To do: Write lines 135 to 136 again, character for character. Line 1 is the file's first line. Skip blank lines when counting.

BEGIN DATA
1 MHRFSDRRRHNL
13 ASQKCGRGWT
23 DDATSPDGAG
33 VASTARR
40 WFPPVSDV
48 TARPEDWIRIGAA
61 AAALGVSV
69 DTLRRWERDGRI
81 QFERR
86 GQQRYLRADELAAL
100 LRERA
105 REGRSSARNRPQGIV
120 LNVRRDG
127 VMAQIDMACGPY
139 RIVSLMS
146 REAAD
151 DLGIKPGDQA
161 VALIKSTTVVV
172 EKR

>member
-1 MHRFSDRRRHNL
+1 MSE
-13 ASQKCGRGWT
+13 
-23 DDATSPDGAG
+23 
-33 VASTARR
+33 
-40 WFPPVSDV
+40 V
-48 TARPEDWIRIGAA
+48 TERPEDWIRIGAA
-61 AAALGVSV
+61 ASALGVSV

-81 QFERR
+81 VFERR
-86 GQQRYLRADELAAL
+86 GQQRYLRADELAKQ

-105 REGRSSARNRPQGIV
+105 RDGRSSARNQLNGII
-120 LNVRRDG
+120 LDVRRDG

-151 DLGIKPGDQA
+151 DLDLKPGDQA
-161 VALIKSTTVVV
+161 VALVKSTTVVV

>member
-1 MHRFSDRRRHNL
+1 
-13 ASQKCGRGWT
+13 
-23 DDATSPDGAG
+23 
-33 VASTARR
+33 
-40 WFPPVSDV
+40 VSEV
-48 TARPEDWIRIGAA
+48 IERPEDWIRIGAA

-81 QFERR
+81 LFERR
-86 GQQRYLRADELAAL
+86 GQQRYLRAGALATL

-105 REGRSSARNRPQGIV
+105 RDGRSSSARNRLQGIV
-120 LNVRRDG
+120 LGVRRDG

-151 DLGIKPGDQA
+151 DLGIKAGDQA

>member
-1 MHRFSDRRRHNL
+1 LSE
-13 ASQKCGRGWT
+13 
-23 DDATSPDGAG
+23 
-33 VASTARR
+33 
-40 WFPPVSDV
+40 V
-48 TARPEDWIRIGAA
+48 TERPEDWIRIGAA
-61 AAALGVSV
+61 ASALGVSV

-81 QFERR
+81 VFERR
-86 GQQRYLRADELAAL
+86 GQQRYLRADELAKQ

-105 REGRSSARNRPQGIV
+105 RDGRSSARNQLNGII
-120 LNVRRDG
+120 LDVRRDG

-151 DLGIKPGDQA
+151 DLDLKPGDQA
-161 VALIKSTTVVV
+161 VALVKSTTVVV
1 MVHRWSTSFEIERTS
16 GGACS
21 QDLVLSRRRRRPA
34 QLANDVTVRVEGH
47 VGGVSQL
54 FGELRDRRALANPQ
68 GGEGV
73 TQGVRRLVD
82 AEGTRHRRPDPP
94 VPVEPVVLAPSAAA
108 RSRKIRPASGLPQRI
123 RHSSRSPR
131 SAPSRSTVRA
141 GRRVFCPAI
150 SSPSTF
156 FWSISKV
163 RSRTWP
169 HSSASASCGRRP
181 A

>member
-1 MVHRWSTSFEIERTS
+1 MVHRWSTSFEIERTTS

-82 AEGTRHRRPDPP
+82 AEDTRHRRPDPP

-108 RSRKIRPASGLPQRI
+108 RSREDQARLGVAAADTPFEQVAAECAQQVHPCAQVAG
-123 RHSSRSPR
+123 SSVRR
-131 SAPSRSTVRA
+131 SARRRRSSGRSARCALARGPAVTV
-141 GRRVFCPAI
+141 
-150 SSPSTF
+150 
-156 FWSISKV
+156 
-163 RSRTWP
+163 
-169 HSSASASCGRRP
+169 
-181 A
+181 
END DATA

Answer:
-169 HSSASASCGRRP
+169 